Dragging over oysters

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Dragging over oysters

Post by Emanate » Mon Mar 30, 2009 7:22 pm

I'm looking into getting an Advanced Elements kayak, but I'm not sure how it will go with the oysters and sharp rocks in my area. Has anyone dragged their kayak over oysters or rocks? Has it damaged the kayak?

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Post by Daddy-O » Tue Mar 31, 2009 5:24 am

I would not want to drag any kayak/boat over sharp rocks, oysters or barnacles, since those things will do damage to any type of boat. We have only been out a couple of times in our AF kayaks, but I have gone over some sharp rocks both times. Yesterday, we barely touched them, but last week was a different story.

There were some pretty big waves breaking on a coral reef that we needed to get through. I looked for a spot that didn't have many waves breaking and decided to try to get through that spot (hoping that the reef was deeper at that point). I didn't time the wave sets and and as we got close a huge wave hit us from behind and drove us right at the reef. I was able to keep the kayak heading straight with no difficulty, but we were moving fast. The wave dumped us onto the rocks that were just about a foot below the waterline and we stopped dead in our tracts. The following wave swamped the boat, and we weren't going anywhere.

The kayak never sank, but it took some work to get off the rocks. I got to shore, emptied the kayak and examined the hull, and it was barely scratched. I got it home and took a good look at it, and you never would have known that it was thrown onto the rocks like it was. These kayaks have a very durable bottom. I am learning our area, however, and will avoid those extremely low areas in the future. Continued punishment like that, and no boat will last very long.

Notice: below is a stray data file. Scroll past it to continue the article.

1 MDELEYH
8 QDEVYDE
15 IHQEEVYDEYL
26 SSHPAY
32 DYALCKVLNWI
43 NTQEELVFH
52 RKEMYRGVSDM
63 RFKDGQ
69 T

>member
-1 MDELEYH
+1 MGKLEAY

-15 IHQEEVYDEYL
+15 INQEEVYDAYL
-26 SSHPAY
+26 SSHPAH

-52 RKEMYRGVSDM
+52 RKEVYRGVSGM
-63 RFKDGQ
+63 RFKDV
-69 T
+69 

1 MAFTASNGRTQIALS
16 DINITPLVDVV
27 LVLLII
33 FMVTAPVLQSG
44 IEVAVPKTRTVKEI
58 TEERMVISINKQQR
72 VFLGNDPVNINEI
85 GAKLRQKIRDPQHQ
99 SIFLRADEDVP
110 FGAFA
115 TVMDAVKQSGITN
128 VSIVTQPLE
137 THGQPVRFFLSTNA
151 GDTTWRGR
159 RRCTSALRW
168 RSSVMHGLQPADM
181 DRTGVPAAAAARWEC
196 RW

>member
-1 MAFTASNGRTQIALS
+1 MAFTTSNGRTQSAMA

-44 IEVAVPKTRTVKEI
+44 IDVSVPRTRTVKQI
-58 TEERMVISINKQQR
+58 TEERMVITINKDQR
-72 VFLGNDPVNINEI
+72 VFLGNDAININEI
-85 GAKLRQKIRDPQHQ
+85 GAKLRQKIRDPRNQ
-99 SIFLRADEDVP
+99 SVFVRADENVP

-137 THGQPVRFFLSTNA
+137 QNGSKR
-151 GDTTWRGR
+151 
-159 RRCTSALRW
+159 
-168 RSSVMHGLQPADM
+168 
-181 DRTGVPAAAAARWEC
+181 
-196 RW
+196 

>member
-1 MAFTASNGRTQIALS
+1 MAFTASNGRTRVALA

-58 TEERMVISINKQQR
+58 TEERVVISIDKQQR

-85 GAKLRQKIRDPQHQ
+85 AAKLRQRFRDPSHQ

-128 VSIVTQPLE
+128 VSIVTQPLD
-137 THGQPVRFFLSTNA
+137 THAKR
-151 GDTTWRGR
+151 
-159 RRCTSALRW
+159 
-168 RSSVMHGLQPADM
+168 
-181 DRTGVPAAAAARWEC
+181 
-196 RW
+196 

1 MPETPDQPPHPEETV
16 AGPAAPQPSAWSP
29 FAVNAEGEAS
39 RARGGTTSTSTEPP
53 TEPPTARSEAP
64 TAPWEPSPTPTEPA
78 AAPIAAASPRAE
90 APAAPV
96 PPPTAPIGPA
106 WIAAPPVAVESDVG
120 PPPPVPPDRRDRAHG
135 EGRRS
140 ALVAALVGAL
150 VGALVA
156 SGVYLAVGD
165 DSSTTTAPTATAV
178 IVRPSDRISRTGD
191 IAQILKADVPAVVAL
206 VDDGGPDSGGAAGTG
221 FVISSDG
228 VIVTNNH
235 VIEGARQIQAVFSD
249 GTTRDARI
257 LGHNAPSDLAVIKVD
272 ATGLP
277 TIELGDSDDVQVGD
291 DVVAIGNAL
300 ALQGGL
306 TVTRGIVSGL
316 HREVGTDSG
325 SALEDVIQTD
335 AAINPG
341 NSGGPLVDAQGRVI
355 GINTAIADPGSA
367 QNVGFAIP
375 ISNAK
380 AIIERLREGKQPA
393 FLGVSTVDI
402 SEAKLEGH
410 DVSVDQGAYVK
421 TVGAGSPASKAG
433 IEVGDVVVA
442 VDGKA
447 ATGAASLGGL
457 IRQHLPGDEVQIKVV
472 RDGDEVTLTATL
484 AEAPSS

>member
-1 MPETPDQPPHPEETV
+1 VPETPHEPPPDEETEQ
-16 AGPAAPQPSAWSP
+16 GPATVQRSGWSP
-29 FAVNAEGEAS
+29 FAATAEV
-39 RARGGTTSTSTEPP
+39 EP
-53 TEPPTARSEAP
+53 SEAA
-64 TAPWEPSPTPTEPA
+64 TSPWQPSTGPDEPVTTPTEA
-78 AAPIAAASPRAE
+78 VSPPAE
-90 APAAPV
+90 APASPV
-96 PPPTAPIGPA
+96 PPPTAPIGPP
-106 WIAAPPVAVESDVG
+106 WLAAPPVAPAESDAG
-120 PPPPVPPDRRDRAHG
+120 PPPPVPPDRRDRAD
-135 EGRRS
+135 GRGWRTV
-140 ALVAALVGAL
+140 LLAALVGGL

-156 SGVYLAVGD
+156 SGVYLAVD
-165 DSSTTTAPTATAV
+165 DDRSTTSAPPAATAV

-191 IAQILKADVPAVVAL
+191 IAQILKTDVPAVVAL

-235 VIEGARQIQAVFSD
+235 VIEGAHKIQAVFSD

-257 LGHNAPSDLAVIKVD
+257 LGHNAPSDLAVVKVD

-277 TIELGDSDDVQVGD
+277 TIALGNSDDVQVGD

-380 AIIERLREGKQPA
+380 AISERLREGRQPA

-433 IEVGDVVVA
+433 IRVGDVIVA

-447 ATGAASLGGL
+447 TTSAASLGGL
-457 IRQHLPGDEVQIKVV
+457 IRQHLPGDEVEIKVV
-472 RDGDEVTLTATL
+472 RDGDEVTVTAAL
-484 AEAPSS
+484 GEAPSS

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Post by PJohanson » Sun Apr 12, 2009 5:25 pm

I've accidentally run onto rocks with barnacles and oysters. My Dragonfly (the model is now called a Lagoon) now has scratches on the outside of the hull that are invisible from the inside. (I've taken out the inflation chambers and checked.) I still patched the two biggest scratches just to be extra sure. Use the recommended patching material. Jeremy has posted about it.
My advice is never drag the kayak, loaded or unloaded, inflated or uninflated, or even in its bag. If you can't lift and carry it, lift one end and strap a set of wheels under it, then lift the one end and roll it along.
If wheels aren't available or the sand bogs them down completely, lay the kayak on a thick towel (or similar cushion like a sleeping pad) on a tarpaulin, and drag the tarpaulin. When you get there, look at all the scratches and tears in the tarpaulin and the towel! They're much cheaper than your nice kayak.
I'm a little woman and when I need a hand to carry my kayaks I smile at a healthy-looking stranger and ask them politely if they can help me carry my boat. "Just to the water right there, or just to my car right there," I say. People like to be helpful. Smile and be friendly. Don't drag your kayak!

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